To support EPA's efforts to reduce pollution from school buses, Congress allocated $5 million for a cost-shared grant program designed to assist school districts in upgrading their bus fleets. This grant competition closed on August 1, 2003. EPA received over 120 applications requesting nearly $60 million in funds. Seventeen demonstration projects were selected for funding (Visit http://www.epa.gov/otaq/schoolbus/. for more information). The projects will demonstrate a variety of approaches to reducing pollution from school buses. Three of these projects were from the Region 5 Area: Illinois Environmental Protection Agency (Bellwood, IL); Regional Air Pollution Control Agency (Montgomery Co., OH); and, Cleveland Municipal School District (Cleveland, OH).
With funds from Clean School Bus USA, the following grantees will be working on reducing the air pollution coming from school buses.
Illinois Environmental Protection Agency
The Illinois Environmental Protection Agency (IEPA) received a grant for the "Retrofit of Diesel School Buses for Bellwood, IL School District #88(BSD88)". With this grant of $20,800, IEPA will assist a small, urban school district in Chicago's west suburbs, in retrofitting 14 of its 15 buses with diesel oxidation catalysts (DOCs) and in doing so, launch a Chicago area clean school bus initiative. The DOCs will be installed by the school district with oversight being provided by the vendor and IEPA. BSD88 will serve as a model project to enable IEPA to generate interest and to expand the retrofit of diesel school buses in the Chicago area.
BSD88 has eight schools with a student population of 3,199, and is in a location that does not meet the federal air quality standards for ozone and often has elevated levels of particulate matter. The entire school district is located in an environmental justice area. Due to budget constraints, BSD88 does not purchase new buses very often, and tries to keep up the maintenance on the buses for longer service life. Thus, except for one bus, the district's buses will remain in the fleet for several years. This model project, once implemented, will include significant reductions in particulate matter, along with reductions in carbon monoxide (CO) and hydrocarbons. In addition, through an educational program conducted by IEPA, American Lung Association of Metropolitan Chicago (ALAMC) and its other partners, improved idling practices will result in additional emission reductions and a healthier school environment above and beyond the reductions experienced by the actual bus retrofits.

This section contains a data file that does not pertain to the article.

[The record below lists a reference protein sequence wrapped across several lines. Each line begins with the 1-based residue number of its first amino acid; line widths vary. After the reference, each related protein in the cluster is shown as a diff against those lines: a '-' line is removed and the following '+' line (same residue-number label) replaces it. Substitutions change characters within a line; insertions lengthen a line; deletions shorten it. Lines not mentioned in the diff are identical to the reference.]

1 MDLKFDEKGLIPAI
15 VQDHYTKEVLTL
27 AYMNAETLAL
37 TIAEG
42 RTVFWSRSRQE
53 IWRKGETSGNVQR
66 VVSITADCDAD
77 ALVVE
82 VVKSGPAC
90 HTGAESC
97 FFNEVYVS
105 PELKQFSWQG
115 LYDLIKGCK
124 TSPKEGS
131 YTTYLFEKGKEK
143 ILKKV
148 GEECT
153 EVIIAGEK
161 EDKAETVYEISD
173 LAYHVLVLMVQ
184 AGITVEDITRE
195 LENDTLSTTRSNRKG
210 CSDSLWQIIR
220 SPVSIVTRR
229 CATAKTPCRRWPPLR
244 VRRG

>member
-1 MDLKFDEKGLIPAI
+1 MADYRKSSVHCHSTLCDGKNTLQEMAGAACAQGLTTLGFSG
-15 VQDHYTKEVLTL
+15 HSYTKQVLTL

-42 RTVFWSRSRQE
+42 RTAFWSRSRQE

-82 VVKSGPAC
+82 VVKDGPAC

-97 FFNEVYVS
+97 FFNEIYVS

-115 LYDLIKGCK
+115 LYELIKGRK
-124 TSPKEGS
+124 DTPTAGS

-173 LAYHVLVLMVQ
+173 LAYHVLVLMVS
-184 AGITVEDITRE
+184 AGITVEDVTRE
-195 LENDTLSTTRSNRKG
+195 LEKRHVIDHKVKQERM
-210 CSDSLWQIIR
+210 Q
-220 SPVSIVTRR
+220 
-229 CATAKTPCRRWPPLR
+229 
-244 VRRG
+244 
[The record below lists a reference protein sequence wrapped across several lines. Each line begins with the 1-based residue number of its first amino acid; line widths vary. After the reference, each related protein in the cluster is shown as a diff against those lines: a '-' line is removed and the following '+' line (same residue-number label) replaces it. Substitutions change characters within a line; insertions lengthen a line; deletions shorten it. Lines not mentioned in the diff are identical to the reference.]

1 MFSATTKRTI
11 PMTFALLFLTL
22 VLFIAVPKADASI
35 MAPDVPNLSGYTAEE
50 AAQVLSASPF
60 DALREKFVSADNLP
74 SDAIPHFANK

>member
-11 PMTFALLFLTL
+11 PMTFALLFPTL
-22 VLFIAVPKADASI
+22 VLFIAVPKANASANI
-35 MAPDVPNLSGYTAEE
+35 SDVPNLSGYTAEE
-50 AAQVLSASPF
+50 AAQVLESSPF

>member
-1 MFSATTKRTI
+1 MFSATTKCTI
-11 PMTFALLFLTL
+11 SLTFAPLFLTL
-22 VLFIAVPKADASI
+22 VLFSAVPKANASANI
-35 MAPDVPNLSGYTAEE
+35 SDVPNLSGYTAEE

BSD88 has its own diesel fuel station, and typically consumes 12,000 gallons of diesel fuel each year. The current plan is for the district to continue to use diesel fuel until its current fuel contract expires in the upcoming year. At that time, IEPA and its partners, including ALAMC will look to obtain funding to implement ultra-low sulfur diesel (ULSD) in BSD88's fleet for additional emissions reductions.
Regional Air Pollution Control Agency
The Regional Air Pollution Control Agency (RAPCA) received a grant for the "Montgomery County, OH Clean Diesel School Bus (MCCDSB) Retrofit Demonstration". With this grant of $67,975, RAPCA will assist a small, urban school district that provides bus service to mentally retarded children in retrofitting 33 buses with DOCs. This project will include several public outreach components to reduce diesel emission. Besides presenting results of the retrofit program to area school districts to encourage others to incorporate retrofit technology on their buses, there will be an effort to encourage school districts to develop and implement idling policies to reduce exposure to diesel emissions.
The MCCDSB project will center around three components: